the huge net of the shadows of this earth
in multitudinous dialects, twittering tongues,
stitching and crossing it. They lifted up
the shadows of long pines down trackless slopes,
the shadows of glass-faced towers down evening streets,
the shadow of a frail plant on a city sill--
the net rising soundless at night, the birds' cries soundless, until
there was no longer dusk, or season, decline, or weather,
only this passage of phantasmal light
that not the narrowest shadow dared to sever.

And men could not see, looking up, what the wild geese drew,
what the ospreys trailed behind them in the silvery ropes
that flashed in the icy sunlight; they could not hear
battalions of starlings waging peaceful cries,
bearing the net higher, covering this world
like the vines of an orchard, or a mother drawing
the trembling gauze over the trembling eyes
of a child fluttering to sleep;
it was the light
that you will see at evening on the side of a hill
in yellow October, and no one hearing knew
what change had brought into the raven's cawing,
the killdeer’s screech, the ember-circling chough
such an immense, soundless, and high concern
for the fields and cities where the birds belong,
except it was their seasonal passing, Love,
made seasonless, or, from the high privilege of their birth,
something brighter than pity for the wingless ones
below them who shared dark holes in windows and in houses,
and higher they lifted the net with soundless voices
above all change, betrayals of falling suns,
and this season lasted one moment, like the pause
between dusk and darkness, between fury and peace,
but, for such as our earth is now, it lasted long.

Monday, April 21, 2003

NEW YORK (AP) -- Nina Simone, whose deep, raspy, forceful voice made her a unique figure in jazz and later helped define the civil rights movement, died Monday at her home in France, according to her personal manager. She was 70.

Read the rest of the AP report here.


It could be argued that her gifts were always going to be too diverse and too overpowering to make her at ease with the demands of the music business. Embracing jazz, pop, rhythm and blues, show tunes, chansons and gospel, Simone mastered them all. Life, as ever, was a little harder.

--Clive Davis, the jazz critic of the London Times, writing in Tuesday's edition.

Also: read the NY Times obituary (surprisingly short) here.
At last. From today's Express editorial:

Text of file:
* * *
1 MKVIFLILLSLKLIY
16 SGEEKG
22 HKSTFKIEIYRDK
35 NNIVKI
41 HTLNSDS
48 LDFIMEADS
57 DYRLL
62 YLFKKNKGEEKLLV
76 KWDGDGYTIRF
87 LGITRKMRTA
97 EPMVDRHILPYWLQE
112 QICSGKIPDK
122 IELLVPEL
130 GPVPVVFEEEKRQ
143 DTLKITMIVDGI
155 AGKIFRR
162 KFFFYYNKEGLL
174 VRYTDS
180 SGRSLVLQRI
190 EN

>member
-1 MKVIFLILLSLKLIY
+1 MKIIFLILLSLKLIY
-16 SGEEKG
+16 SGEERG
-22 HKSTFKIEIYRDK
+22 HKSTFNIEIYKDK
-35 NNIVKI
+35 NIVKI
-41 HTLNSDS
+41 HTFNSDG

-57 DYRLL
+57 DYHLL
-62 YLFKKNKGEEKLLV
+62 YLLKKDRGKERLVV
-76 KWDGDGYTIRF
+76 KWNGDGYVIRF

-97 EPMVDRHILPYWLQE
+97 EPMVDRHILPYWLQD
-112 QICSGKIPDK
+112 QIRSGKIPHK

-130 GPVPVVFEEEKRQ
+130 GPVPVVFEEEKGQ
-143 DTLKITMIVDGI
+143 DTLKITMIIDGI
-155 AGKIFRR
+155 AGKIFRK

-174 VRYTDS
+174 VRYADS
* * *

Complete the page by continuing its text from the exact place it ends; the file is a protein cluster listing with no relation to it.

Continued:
It is ironic that as more and more of the world embraces freedom and democracy, the authorities in Cuba, one of the world's last remaining communist dictatorships, have thought it necessary to resume the type of repression associated with the long rejected early days of Stalinist philosophy....

There is speculation that the new approach of the Cuban government is driven by fear of invasion from what is widely seen as a right-wing US administration bent on imposing its will on the rest of the world and anxious to please the Cuban dissidents resident in the state of Florida. But it is far more likely that Mr Castro and his comrades are simply reverting to form as they run out of answers to the country's economic problems....

The new wave of repression has already drawn the condemnation of the European Union, which has long been working to ease Cuba's isolation by the US. It will also put pressure on Cuba's regional allies, including Trinidad and Tobago and the rest of Caricom, who have been seeking to bring the communist country out from the international cold....

As one of its main allies in the region, including a close relationship between Prime Minister Patrick Manning and the Cuban leader, the Trinidad and Tobago government needs to use whatever diplomatic clout it wields to convince Mr Castro that this is not the way to go.

It is also important that the local and regional organisations which have for years supported Cuba, and rightly protested the American embargo that has brought so much hardship on its population, send a message to Mr Castro that the behaviour of his government is not only unacceptable, but counter-productive.

Sunday, April 20, 2003

Easter and the Time of Rice-Planting

Let me speak with the hurrying tongues of the river
Trapping the crystal light
To challenge the ocean with their coffee wound.

From sunken land speechless kokers stare